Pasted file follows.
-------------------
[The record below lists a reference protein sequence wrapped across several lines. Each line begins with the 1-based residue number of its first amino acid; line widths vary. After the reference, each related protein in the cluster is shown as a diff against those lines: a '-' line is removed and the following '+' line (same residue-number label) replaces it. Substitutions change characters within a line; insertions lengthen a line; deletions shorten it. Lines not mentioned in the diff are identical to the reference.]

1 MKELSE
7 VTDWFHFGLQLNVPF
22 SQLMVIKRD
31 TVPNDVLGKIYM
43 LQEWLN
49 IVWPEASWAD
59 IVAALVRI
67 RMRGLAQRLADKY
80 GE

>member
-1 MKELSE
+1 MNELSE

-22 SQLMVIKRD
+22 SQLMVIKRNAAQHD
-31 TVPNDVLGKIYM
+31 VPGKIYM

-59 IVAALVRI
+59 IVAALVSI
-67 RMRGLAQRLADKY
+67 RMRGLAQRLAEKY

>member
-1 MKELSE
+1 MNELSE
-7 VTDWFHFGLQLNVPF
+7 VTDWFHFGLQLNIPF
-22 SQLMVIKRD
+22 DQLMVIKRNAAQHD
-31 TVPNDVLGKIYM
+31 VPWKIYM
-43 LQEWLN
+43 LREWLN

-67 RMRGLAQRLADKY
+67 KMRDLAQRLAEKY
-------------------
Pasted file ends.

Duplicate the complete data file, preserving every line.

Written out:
[The record below lists a reference protein sequence wrapped across several lines. Each line begins with the 1-based residue number of its first amino acid; line widths vary. After the reference, each related protein in the cluster is shown as a diff against those lines: a '-' line is removed and the following '+' line (same residue-number label) replaces it. Substitutions change characters within a line; insertions lengthen a line; deletions shorten it. Lines not mentioned in the diff are identical to the reference.]

1 MKELSE
7 VTDWFHFGLQLNVPF
22 SQLMVIKRD
31 TVPNDVLGKIYM
43 LQEWLN
49 IVWPEASWAD
59 IVAALVRI
67 RMRGLAQRLADKY
80 GE

>member
-1 MKELSE
+1 MNELSE

-22 SQLMVIKRD
+22 SQLMVIKRNAAQHD
-31 TVPNDVLGKIYM
+31 VPGKIYM

-59 IVAALVRI
+59 IVAALVSI
-67 RMRGLAQRLADKY
+67 RMRGLAQRLAEKY

>member
-1 MKELSE
+1 MNELSE
-7 VTDWFHFGLQLNVPF
+7 VTDWFHFGLQLNIPF
-22 SQLMVIKRD
+22 DQLMVIKRNAAQHD
-31 TVPNDVLGKIYM
+31 VPWKIYM
-43 LQEWLN
+43 LREWLN

-67 RMRGLAQRLADKY
+67 KMRDLAQRLAEKY